I reflect on how our isolation is different from other times. I’ve gone through typhoons, where we stocked up but had a general idea that it would last only a week. Tornadoes were shorter and much more intense. We prepared for earthquakes (we have a disaster kit for fleeing) and wildfires (have N95 masks on hand) (and wish we could donate them to the med professionals because of the mask shortage, but they’ve been in our home for at least a year). We went through several years of drought here where we cut water use, and stayed inside (or went out for limited periods, wearing a mask) because of wild fire smoke. We lived through water rationing on Okinawa, and gasoline rationing in America.

This period, in fact, reminds me of our early married years. I was a young, low-ranked enlisted person. With little money, we were on a strict budget. We never ate out and saved money for treats (HoHo’s could be purchased for one hundred pennies in those days). We didn’t have a television (or a telephone) in the first few months. VCRs (and DVDs, etc) and the net, with its streaming options, didn’t exist. It was just us (with one cat) in the house, entertaining one another with card games, eating simple, inexpensive meals, and reading books.

So, this situation is somewhat better, if you discount the threat of getting sick and dying. We have the net. We have a phone, and several televisions (yeah, way too many, but when you buy one, getting rid of the previous is difficult; I’ve given away many working televisions…but anyway), and streaming options.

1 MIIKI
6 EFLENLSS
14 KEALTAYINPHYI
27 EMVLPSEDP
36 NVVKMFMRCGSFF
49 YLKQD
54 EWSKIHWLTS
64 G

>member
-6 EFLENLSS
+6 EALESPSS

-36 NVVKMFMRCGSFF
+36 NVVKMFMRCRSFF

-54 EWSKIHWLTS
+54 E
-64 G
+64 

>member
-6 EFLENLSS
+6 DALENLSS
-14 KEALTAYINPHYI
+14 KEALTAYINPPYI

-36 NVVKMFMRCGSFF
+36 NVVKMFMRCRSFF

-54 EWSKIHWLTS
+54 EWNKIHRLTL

And we have money! And an extra freezer! And rooms! And toilet paper! And coffee! (And some wine, beer, brandy, and a few other things.)

We’re damned fortunate to have these things. (Yeah, nice not being poor and having a decent cash cushion.) (Sorry, not gloating just stating facts.) We have the net to entertain us (like reading others’ posts) (and writing my own) and a multitude of news sources (and entertaining animal videos). I love the humor I can find on FB and in posts (like MyDangBlog and “Signs of the Apocalypse”.) People’s comments on my posts, especially about Floofinition and floof rock, divert and amuse me. I love that they address these matters with the same tongue-in-gravity that I apply to them, building on the ideas and adding new material.

Although, alas, there’s not much good stuff to stream right now. Going from source to source last night (Prime, with access to HBO, Showtime, STARZ, etc), Freeform, Hulu, Acorn, and Netflix), it struck me that most streaming services are just like the old cable system that we fled. Lots of old reruns and syndicated old television shows on, and not much new (that we we enjoy) (yeah, we’re picky).

We also have a phone, and email. Jokes fly on email. So does good info. We hear from our extroverted friends and relatives, trapped in their homes, looking for an outlet. My wife handles those calls, except for my family.

Not bad, so far. Yeah, it’s early days, innit it? Hunker down, children. Fingers crossed.

Cheers

 

 

The Heart-Attack Dream

It began with me in bed, at night. Pain was rushing through me. I couldn’t see nor hear correctly. I thought, I’m having a heart attack.